1. perception of visual, auditory, tactile, olfactory or gustatory experiences without an external stimulus and with a compelling sense of their reality, usually resulting from a mental disorder or as a response to a drug - HALLUCINATION

2. the division of the psyche that is totally unconscious and serves as the source of instinctual impulses and demands for immediate satisfaction of primitive needs - ID

3. the psychic and emotional energy associated with instinctual biological drives - LIBIDO

4. clearly apparent to the sight or understanding; obvious - MANIFEST

5. the division of the unconscious that is formed through the internalisation of moral standards of parents and society, and that censors and restrains the ego; the largely unconscious part of the personality responsible for moral self-control - SUPEREGO

6. a minor error, such as a slip of the tongue, thought to reveal a repressed motive - PARAPRAXIS

7. the entire set of contents of the mind accessible to consciousness but not in awareness at the moment - PRECONSCIOUS

8. present and accessible in the unconscious mind but not consciously expressed - LATENT

9. the division of the psyche that is conscious, most immediately controls thought and behaviour, and is most in touch with external reality - EGO

10.concentration of emotional energy on an object or idea - CATHEXIS

And just because they show wit ... some Tom Swifties:

"There's no bathroom in here," Tom said uncannily.

"Parsley, sage, rosemary," said Tom timelessly.

This one is very clever:

"Henry the Eighth!" said Tom unthinkingly.

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Since I can't find any suitable stories about this week's topic, here's a limerick. (Why not?)

A bottle of perfume that Willy sent
Was highly displeasing to Millicent.
Her thanks were so cold
That they quarrelled, I'm told,
Through that silly scent Willy sent Millicent.

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Don't forget to bookmark the page when you get there ... or even make it your Home Page. (For Internet Explorer, just click on Tools ... Internet Options ... General ... fill in and click OK. For Netscape, select Edit ... Preferences. Then select Navigator from the left menu, click Home Page and enter the URL above next to Location and click OK. For all the flash new browsers, you'll have to do a search on my mate google to find what to do. There's a search box on the archives page!)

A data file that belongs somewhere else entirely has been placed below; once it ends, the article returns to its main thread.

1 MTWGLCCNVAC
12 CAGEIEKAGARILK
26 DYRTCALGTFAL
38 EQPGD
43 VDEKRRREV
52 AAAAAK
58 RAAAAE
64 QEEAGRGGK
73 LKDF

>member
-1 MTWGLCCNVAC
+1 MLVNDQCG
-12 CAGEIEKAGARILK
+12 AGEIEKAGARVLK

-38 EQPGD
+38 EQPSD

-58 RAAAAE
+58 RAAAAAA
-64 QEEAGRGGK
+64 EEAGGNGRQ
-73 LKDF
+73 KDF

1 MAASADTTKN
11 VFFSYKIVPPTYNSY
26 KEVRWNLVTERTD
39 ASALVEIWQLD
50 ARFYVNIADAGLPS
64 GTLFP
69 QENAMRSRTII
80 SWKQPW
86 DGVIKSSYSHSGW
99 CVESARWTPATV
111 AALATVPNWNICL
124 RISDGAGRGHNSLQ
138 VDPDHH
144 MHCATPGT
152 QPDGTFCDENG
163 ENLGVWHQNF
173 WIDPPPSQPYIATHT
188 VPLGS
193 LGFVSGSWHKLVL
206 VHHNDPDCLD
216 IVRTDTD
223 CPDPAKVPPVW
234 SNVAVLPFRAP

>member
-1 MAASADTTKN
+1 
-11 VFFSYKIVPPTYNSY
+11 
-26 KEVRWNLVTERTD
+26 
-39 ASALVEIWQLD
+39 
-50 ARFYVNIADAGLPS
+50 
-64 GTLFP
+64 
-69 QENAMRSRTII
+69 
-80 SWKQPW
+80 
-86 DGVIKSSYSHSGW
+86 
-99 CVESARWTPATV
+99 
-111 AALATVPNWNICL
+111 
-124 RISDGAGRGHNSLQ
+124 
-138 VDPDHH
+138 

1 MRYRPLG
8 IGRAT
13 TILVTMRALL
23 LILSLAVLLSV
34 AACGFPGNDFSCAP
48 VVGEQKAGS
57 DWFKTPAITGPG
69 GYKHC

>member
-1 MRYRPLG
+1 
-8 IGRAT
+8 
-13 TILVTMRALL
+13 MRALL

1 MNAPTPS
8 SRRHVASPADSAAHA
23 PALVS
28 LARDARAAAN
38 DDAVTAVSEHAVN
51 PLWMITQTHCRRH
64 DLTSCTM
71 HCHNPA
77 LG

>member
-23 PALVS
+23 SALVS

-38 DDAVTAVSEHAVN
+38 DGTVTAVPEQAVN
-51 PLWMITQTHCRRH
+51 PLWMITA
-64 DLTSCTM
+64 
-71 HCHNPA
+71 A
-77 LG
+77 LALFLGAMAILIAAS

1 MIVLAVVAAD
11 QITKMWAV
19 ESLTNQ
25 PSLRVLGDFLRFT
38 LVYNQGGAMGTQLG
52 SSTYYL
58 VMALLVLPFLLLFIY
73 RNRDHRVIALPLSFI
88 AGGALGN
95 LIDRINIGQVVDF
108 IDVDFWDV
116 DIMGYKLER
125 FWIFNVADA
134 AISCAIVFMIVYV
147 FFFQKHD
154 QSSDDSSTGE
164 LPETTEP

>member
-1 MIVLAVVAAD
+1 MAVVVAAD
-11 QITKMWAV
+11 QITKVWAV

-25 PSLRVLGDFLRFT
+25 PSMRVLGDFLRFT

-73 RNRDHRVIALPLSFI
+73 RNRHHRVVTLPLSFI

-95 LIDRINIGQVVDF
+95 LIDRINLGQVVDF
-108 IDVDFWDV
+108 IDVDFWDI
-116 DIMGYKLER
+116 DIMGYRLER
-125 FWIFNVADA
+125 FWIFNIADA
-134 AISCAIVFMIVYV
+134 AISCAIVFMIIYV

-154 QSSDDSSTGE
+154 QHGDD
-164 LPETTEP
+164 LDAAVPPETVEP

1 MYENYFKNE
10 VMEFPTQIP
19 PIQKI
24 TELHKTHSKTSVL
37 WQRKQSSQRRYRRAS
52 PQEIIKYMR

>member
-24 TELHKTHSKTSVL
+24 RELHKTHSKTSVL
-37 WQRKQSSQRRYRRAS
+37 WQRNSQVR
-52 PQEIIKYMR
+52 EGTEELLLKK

Subscribe Here and Be Bribed!

If you've received this little missive from a friend, you can get your very own issue, all bright-eyed and bushy-tailed every Friday morning by clicking here: And I'm even prepared to offer a shameless bribe.  

Never-Ending Story

An Ape that wants to play Hamlet after being type-cast as King Kong, a talking anvil and that rottweiller ... Dr Morgenes is still caught in the nightmare that is the casting couch. Help him find a plot!  Just click on the Comments button at the end of the entry to add your contribution. If you have friends who fancy themselves as writers, invite them to contribute (just forward this newsletter in its entirety to them).

A Little Something Extra

More about Cyclone Larry here

And Cyclone Tracey here

Wikipedia offers the following fascinating insights into the origins of some of our different words for the humble "toilet."

The word "toilet" came to be used in English along with other French fashions. It originally referred to the toile, French for "cloth", draped over a lady or gentleman's shoulders while their hair was being dressed, and then (in both French and English) by extension to the various elements, and also the whole complex of operations of hairdressing and body care that centred at a dressing table, also covered by a cloth, on which stood a mirror and various brushes and containers for powder and make-up: this ensemble was also a toilette, as also was the period spent at the table, during which close friends or tradesmen were often received.

These various senses are first recorded by the OED in rapid sequence in the later 17th century: the set of "articles required or used in dressing" 1662, the "action or process of dressing" 1681, the cloth on the table 1682, the cloth round the shoulders 1684, the table itself 1695, and the "reception of visitors by a lady during the concluding stages of her toilet" 1703 (also known as a "toilet-call"), but in the sense of a special room the earliest use is 1819, and this does not seem to include a lavatory.